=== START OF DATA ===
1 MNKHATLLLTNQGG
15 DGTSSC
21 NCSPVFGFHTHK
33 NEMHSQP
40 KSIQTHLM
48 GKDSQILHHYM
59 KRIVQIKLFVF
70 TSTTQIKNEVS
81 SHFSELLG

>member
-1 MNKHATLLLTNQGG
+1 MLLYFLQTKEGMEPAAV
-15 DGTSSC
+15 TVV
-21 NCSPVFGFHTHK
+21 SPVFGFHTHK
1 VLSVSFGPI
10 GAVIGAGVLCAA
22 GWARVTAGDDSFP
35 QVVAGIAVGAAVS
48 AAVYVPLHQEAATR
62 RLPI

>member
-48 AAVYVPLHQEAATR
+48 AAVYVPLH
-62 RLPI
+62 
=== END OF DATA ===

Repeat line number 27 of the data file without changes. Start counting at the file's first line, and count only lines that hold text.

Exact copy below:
+62 